Even while we felt she was quite eccentric, we enjoyed staying at Edna’s. We brought her the lion’s share of our earnings from busking to contribute to our room and board. Everything was going well. Christmas Day was only a few days away as it fell after Shabbat. The young lady and her son, also staying at Edna’s, announced they planned to go to Bethlehem for Christmas Eve. Donna and I said we had already been several days ago and recounted our adventure.
Friday morning, Christmas Eve day, Edna came to us and said she needed more money to arrange for a special Shabbat dinner. We had done well busking and given her most of it. She said she needed more, so we went out and played our favorite pitch which brought in many tips. We were happy that we made so much and brought it back to Edna, but she became upset, saying she needed more!
“But Edna,” we began, “This is all we have! We made good money on the street and gave it all to you.”
But You Are Rich!
“No!” She was becoming even more irritated. “You have a lot of money but refuse to give it to me!”
“We only have what we make on the street playing music, and we have given it all to you,” Donna explained.
“Liars! You have lots of money! You are just like my sister who lives in America! All Americans are rich, but they don’t want to help me or share!” Her voice raised even more angrily, “You are Americans and you are rich, but you won’t help me buy food for Shabbat!”
This continued this way, becoming more intense by the minute, increasing to a fever pitch until…
Edna suddenly became very relaxed and smiled. Donna and I looked at each other, confused until Edna lit the two candles and began singing the songs to welcome the angels for Shabbat. It was as if she had just flipped a switch, or perhaps we had shifted from one dimension into another where her anger never existed.
There can be no arguments or conflict during Shabbat, only peace and tranquillity. She blessed the wine, and we all sat together as if everything was wonderful. Edna was laughing and telling happy stories. We slowly began to relax as we ate the wonderfully delicious food prepared before Shabbat began.
Later that evening, the young lady and her son returned noticeably distraught from their trip to Bethlehem. She was in tears. Bethlehem was not the religious experience she had hoped for. It was more like a wild office party with loud, drunk people parading through the streets of this holy town. Not at all what any of us expected. Wiping her tears, she hurried to her room with her child, and they went to bed.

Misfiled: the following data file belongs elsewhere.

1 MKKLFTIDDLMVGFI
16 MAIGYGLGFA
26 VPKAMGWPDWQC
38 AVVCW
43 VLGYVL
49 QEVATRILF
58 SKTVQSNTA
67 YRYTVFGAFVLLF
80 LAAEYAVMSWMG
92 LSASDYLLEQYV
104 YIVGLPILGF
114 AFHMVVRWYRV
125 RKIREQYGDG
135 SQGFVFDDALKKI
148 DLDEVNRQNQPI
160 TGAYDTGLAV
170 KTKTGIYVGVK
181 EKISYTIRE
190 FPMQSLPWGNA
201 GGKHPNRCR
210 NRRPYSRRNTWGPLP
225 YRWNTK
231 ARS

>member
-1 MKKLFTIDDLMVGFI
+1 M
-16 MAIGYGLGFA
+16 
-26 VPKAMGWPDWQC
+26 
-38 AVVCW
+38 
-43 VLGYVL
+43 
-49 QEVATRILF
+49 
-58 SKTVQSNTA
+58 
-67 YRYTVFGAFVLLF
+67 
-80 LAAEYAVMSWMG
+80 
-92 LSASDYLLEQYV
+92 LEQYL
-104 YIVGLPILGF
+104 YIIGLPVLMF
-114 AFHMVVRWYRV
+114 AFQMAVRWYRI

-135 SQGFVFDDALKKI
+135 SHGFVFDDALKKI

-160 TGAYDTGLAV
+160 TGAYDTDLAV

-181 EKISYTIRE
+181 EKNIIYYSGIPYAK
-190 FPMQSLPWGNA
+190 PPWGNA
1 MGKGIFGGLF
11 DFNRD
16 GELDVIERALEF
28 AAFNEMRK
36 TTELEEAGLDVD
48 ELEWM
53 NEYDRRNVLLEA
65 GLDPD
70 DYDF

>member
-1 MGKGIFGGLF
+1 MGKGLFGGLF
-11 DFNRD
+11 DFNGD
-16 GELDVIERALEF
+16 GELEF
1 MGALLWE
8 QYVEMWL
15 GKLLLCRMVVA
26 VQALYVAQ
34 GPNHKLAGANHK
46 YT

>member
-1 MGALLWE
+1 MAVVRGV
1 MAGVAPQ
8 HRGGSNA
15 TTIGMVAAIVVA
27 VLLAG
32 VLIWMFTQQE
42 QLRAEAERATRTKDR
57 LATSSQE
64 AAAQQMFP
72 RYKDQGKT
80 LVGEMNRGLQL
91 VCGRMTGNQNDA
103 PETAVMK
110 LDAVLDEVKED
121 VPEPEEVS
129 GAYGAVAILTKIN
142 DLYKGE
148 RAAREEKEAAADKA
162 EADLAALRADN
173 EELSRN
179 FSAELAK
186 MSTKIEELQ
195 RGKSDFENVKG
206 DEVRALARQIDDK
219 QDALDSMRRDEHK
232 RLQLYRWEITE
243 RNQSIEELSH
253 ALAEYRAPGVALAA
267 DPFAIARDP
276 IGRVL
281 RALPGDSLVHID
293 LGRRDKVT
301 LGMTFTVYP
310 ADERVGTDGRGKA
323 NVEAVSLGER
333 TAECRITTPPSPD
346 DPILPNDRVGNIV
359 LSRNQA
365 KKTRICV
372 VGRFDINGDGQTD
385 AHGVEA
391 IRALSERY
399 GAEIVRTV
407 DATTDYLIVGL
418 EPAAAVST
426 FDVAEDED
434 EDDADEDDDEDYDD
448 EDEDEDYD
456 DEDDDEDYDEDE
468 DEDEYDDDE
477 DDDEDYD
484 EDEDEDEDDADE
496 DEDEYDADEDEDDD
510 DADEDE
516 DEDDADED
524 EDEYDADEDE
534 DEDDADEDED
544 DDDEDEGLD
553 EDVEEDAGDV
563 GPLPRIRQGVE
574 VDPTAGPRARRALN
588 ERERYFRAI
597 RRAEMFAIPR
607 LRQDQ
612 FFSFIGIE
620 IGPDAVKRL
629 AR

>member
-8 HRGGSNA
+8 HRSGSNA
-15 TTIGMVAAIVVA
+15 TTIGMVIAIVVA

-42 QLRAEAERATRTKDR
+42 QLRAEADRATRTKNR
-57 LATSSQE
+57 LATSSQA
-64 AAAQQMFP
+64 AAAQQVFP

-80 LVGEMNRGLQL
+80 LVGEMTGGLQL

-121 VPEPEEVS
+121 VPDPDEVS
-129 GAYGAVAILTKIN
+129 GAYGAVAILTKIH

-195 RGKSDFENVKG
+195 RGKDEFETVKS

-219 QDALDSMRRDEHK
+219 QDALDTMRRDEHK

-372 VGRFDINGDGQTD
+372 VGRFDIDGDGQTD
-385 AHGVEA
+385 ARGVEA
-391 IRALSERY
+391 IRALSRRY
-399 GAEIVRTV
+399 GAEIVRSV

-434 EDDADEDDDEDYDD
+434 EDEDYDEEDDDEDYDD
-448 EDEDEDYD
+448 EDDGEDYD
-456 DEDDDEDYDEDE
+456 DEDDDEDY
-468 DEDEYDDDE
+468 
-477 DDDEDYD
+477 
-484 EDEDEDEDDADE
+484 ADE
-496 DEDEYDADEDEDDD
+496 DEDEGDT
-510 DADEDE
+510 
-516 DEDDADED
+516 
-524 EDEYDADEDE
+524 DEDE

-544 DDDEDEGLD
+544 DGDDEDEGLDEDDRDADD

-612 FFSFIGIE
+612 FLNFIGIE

Rest and Relaxation
Edna insisted that we could not “light a fire or extinguish a fire” during Shabbat, we were lucky the light in our room was off. These are two of the 39 categories of melakhah, commonly translated as “work” and forbidden during Shabbat according to Jewish law. This meant we could sleep in the dark that night. It’s an incredibly interesting practice and ritual that I encourage you to familiarize yourself with. Here’s a Wiki link: https://en.wikipedia.org/wiki/Shabbat
As is encouraged during Shabbat, we slept in the next morning. It is suggested that one resist any form of work. Reading, and especially scripture, are particularly encouraged. When we left our room, we found Edna reading the Torah. It seemed the stress of yesterday afternoon had completely left her as she greeted us with a big smile and offered us some bread and cheese. “Please, only use this knife for the cheese and this other for meat, and be careful that they never touch each other,” she said cheerily.
After a light breakfast, we soaked up the warm morning sun as we sat in the garden of plastic bags. I played guitar, going over my newly composed song about this garden. Donna read a book. What a peaceful day. We all enjoyed a light late afternoon meal with Challah, a special braided bread eaten on ceremonial occasions such as Shabbat. It was a lovely and peaceful day.
The Third Star
As the evening arrived, we went into the house, and the very moment the third star appeared in the sky, Shabbat was over. Edna turned toward us like in some bizarre Doctor Jeckle and Mister Hyde movie. All the smiles had left her face which was now contorted as she screamed, “OUT! LEAVE! GO! GET OUT OF MY HOUSE!”
Donna and I were shocked, though looking back, I’m unsure why, but we laughed.
We had just been kicked out of a house in Jerusalem on Christmas Day
“Go, pack, and get out! There is someone else out there waiting for you!”
We did exactly that. As we packed, we asked ourselves what we were going to do. What do you do when you have no money in your pocket and don’t know where you will sleep? We knew there was really only one thing to do. We would play music at our favorite pitch on Ben Yehuda Street at the ice cream shop across from the ATM. It didn’t take long before we were out the door and walking around the corner to the bus stop.
During Shabbat, there is no traffic. Nothing moves. Several other people were down at the bus stop waiting for the first bus that ran after Shabbat. After a short wait, a bus pulled up, opened and closed its doors, and drove off. All the waiting people were surprised, saying things like, “What the heck was that?” Donna and I looked at each other and said, “Well, I guess we’re just not supposed to be there yet.” We settled back and waited for the next one.
Next: Ben Yehuda and a Magician’s Son